Words Alone Will Not End Islamophobia in Canada
Canadian man Nathaniel Veltman has been charged with murder in the case of the Azfaal family in London, Ontario. Veltman deliberately rammed his truck into them when they were out for a stroll in early June in what police called a premeditated attack. Four people were killed and a nine-year-old boy was injured.
While Canadians may be shocked and blindsided by this mass murder, the ingredients for this tragedy have long been in the making. The warning signs of white nationalist violence have been glaring. Hate crimes against Muslims in Canada grew 253 per cent between 2012 and 2015. The 2017 terror attack in a mosque in Québec left six men dead after offering their evening prayers. Last year, a caretaker in a Toronto mosque was stabbed and killed and the person charged with his murder is alleged to have been influenced by neo-Nazi social media posts.
It seems that the killing of a Muslim family presented another opportunity for Prime Minister Justin Trudeau to brand himself as a voice of reason and communal harmony. However, Trudeau's amiable and reassuring language was designed to veil a sinister reality which has, for many years, hidden the true face of Canadian politics.
"This was a terrorist attack, motivated by hatred, in the heart of one of our communities," Trudeau told parliament, two days after the incident. Trudeau, whose friendly and progressive liberal facade is often juxtaposed with the rise of conservative, populist politics in much of the Western hemisphere, went on speaking as if he is an activist advocating human rights and equality for all. "If anyone thinks racism and hatred don't exist in this country, I want to say this: How do we explain such violence to a child in a hospital? How can we look families in the eye and say 'Islamophobia isn't real'?"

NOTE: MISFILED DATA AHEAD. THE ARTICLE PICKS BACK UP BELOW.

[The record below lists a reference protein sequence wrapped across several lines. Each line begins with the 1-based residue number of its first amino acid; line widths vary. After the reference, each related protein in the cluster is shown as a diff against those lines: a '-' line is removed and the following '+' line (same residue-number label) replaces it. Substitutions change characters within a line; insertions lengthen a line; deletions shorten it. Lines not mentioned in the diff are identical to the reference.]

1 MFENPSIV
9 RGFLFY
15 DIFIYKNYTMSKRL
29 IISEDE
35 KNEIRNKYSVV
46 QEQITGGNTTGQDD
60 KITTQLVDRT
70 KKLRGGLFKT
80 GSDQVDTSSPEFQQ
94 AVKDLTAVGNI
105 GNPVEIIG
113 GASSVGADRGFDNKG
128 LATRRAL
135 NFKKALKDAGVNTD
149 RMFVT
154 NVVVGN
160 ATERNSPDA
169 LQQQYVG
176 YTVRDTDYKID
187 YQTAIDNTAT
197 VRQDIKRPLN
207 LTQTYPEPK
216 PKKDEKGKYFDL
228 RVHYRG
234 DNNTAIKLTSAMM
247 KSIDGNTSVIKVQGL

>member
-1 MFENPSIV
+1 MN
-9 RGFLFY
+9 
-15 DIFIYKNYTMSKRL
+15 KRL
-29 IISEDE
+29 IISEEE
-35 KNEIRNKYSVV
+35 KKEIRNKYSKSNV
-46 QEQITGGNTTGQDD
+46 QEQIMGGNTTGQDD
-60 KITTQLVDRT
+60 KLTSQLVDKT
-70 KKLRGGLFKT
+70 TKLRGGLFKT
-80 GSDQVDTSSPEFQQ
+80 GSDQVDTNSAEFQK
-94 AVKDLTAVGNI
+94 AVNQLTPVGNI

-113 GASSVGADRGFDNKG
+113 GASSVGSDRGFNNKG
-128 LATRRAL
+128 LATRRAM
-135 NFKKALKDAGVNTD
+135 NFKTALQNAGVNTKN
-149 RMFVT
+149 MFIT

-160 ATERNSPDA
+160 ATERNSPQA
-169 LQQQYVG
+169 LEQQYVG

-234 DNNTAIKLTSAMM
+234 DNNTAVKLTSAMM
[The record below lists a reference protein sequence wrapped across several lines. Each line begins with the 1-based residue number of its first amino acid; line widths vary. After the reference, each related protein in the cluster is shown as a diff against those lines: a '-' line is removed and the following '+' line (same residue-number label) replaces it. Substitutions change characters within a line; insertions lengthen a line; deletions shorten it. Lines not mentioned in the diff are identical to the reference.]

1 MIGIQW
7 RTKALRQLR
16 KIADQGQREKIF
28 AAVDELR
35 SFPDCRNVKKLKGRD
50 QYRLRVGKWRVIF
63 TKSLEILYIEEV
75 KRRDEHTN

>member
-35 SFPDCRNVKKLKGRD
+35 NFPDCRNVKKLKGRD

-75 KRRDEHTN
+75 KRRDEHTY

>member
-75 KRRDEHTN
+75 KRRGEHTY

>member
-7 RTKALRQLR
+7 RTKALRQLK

Ironically, it took years of pressure and concerted lobbying from many civil society organisations, progressives and Muslim groups to finally convince Trudeau to designate 29 January every year as the "National Day of Remembrance and Action on Islamophobia". This specific date was chosen to commemorate the terrorist attack by a Canadian citizen on a Quebec City mosque in 2017. Six Canadian Muslims were killed and 19 others were injured in that particular hate crime.
That was also an opportunity for Trudeau to rail against terrorism and hate. Ultimately, it was all empty rhetoric, as the Canadian government has done little to curb the dangerous phenomenon. This lack of meaningful action makes the government complicit in rising Islamophobia and hate crimes in Canada.
Trudeau told Radio Canada that, while it is "important to underline intolerance directed at people of faith," he wished to "avoid that type of backlash that we've seen when we take these kinds of actions," since the perpetrators of hate crimes are "still a small intolerant minority". Jingoism aside, Trudeau was essentially arguing that recognition and action against Islamophobia were unnecessary as they may give too much attention to a "small" and hateful "minority". But he is utterly wrong. A submission to the UN Special Rapporteur on Freedom of Religion or Belief on November 30, 2020 said that 52 percent of Canadians feel that Muslims can only be trusted "a little" or "not at all," while 42 percent of Canadians think discrimination against Muslims is "mainly their fault." The UN findings are part of a long trajectory of violence and racism targeting Canadian Muslims.
For the first time in Canada, prosecutors say they plan to charge a person with terrorism in a case that involves an alleged Islamophobic act and Canadian Muslims welcomed the news, however, sadly, anti-Muslim terrorism in Canada is likely to increase in the future, not only because hate crime statistics show an upward trajectory, but also because anti-Muslim sentiments often take centre stage in government and the media.
If he is indeed genuine in his desire to root out anti-Muslim terrorism from Canada, the prime minister should start by cleansing his own party of hate speech, end all attempts at criminalising Islam and Muslims and ban hate speech against Muslims in the media.
Terrorism will not end as a result of pompous pronouncements, but through real action. Justin Trudeau seems to be responsible for a lot of the former and none of the latter.